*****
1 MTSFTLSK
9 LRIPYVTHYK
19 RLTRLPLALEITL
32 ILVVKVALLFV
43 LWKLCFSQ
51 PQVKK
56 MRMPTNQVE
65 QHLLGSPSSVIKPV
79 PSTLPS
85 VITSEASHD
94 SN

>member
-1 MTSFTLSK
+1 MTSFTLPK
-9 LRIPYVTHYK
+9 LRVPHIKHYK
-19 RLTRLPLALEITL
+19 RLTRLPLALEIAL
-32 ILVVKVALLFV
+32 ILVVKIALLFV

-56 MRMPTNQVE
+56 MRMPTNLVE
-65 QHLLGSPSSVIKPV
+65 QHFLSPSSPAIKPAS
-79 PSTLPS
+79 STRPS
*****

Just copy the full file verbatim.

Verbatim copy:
1 MTSFTLSK
9 LRIPYVTHYK
19 RLTRLPLALEITL
32 ILVVKVALLFV
43 LWKLCFSQ
51 PQVKK
56 MRMPTNQVE
65 QHLLGSPSSVIKPV
79 PSTLPS
85 VITSEASHD
94 SN

>member
-1 MTSFTLSK
+1 MTSFTLPK
-9 LRIPYVTHYK
+9 LRVPHIKHYK
-19 RLTRLPLALEITL
+19 RLTRLPLALEIAL
-32 ILVVKVALLFV
+32 ILVVKIALLFV

-56 MRMPTNQVE
+56 MRMPTNLVE
-65 QHLLGSPSSVIKPV
+65 QHFLSPSSPAIKPAS
-79 PSTLPS
+79 STRPS